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Bass on Top

The various fishing seasons are all pretty much underway, and you know summer has arrived when you have to cut the grass twice a week, and you can pursue some serious bass fishing.

April 13 through June 7, bass fishing is catch and release only, and from June 8 through September 30, you are allowed to keep a total of four bass of at least 12 inches.

Also, be aware that you are not permitted to target bass spawning beds. There are some special regulation areas, including one on the Susquehanna River and some other locations, so check your regulation booklet before going out. I personally don’t ever keep any bass — I’d rather catch them than eat them.

Speaking of catching bass, one of my favorite bass-catching tactics is to fish surface lures, and that’s for both smallmouths and largemouths.

If I’m after smallmouths around here, I’ll tend to target the Susquehanna River and our larger streams since smallmouths prefer slightly cooler temperatures and are more prevalent in moving water. Smallmouths prefer temperatures in the upper 60s, while largemouths prefer slightly warmer water with temps in the mid-70s, and they are more likely to be in lakes or ponds.

Smallmouths tend to relate more to clear water, while largemouths seem to be quite comfortable in discolored or even brown water in lakes and ponds.

Whichever one you’re after, you will very likely find, however, that a topwater presentation will often put a bend in your rod. That’s not to say that other presentations won’t produce — they will, but fishing top water lures is an exciting way to hook a bass. Seeing that big splash on the surface and then setting the hook and feeling that heavy throb in your rod puts a smile on your face in a hurry.

You can successfully fish for bass on the surface using a variety of lures and all three rod and reel combinations, including open-faced spinning outfits, bait-casting rigs, and even fly rods.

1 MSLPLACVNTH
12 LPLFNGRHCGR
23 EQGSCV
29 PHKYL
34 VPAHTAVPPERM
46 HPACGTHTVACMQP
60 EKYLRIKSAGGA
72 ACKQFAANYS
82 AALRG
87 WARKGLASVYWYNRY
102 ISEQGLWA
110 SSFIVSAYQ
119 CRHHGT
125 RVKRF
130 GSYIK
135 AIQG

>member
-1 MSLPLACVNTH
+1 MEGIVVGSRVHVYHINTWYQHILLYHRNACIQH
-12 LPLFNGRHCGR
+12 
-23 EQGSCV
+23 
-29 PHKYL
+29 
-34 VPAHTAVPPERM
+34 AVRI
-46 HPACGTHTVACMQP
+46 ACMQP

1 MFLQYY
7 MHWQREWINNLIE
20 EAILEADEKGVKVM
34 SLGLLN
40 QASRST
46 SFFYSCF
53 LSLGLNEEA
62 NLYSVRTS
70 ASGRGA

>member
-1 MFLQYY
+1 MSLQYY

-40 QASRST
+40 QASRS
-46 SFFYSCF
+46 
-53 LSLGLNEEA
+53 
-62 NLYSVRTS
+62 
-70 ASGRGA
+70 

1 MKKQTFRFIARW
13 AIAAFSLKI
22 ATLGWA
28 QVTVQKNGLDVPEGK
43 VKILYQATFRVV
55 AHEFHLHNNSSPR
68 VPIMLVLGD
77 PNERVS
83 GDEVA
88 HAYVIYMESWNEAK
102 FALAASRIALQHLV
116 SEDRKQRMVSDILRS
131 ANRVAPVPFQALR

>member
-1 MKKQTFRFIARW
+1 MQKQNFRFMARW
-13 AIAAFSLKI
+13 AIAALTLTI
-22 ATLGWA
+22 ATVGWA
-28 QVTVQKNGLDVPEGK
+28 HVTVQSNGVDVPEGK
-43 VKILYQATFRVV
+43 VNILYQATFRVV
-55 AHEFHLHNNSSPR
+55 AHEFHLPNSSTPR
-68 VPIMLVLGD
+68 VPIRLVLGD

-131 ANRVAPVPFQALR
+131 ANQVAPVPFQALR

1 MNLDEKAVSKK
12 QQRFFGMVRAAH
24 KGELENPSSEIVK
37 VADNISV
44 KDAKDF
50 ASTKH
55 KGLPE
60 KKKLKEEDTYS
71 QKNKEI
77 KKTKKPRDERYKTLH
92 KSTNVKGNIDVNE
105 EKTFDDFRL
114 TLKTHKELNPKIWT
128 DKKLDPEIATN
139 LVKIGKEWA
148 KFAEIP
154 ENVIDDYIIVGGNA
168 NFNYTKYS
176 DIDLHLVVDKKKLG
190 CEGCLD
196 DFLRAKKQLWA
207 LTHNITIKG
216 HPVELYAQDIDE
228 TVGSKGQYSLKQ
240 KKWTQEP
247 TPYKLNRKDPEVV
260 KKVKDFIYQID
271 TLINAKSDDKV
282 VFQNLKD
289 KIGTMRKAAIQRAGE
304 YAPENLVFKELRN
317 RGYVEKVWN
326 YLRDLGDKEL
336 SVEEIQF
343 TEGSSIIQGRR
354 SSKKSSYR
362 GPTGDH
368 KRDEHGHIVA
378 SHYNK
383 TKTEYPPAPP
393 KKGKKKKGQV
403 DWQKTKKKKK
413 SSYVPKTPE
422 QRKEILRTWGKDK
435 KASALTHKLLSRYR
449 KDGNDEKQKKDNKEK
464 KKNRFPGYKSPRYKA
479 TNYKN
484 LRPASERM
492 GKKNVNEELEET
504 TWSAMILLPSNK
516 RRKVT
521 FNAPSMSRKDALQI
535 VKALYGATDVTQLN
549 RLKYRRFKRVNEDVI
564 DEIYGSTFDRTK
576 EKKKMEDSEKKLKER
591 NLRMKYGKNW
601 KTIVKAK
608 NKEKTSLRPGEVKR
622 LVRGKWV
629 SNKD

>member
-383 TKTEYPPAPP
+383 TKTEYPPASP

If I’m on a lake fishing for largemouths, I often go to a bait-casting outfit since it will handle heavier lines better, and if I’m fishing near lily pads, weeds, or wood, I want that stronger line. Any number of artificial plugs will be produced, including a Jitterbug and other crawler-type lures.

Other good choices are chuggers, stick baits, and prop-baits. Prop-baits with the little prop at the back and sometimes in the front as well are some of my favorite surface lures. I also like “walking the dog” with a stick bait; you impart a zigzag action to the lure by twitching it in opposite directions.

If I’m on the river for smallmouths, I often go with an open-faced spinning rig with about a six to eight-pound test line. There is usually less cover to deal with, so the lighter outfit usually suffices.

All the same surface lures I use for largemouths I will also use for my smallmouth fishing.

One additional lure I like for smallmouths is the floating minnow plug like the Rebel or Rapala. I will cast the plug and then let it sit until the disturbance dissipates, and then I will retrieve it with a little wiggle first like a dying, struggling minnow, and then a short retrieve.

Don’t neglect your flyrod when it comes to taking bass; it works for both largemouths and smallmouths. I like using poppers; white has been one of my most successful patterns.

If I’m fishing a lake or pond for largemouths, I sometimes go to a weedless lure.

If I’m on a stream or river after smallmouths, I’ll fish the lower flats of a pool and along shaded shorelines with deeper water, but don’t neglect the moving water either.

Some of my best actions on a flyrod and popper are working a popper with short bursts of water in front of it as I bring it through moving water. This can be especially effective if you bring the lure past some sort of structure that creates a lull in the water.

Well, if the surface approach doesn’t produce, there are a whole lot of other options that we will look at in the days to come.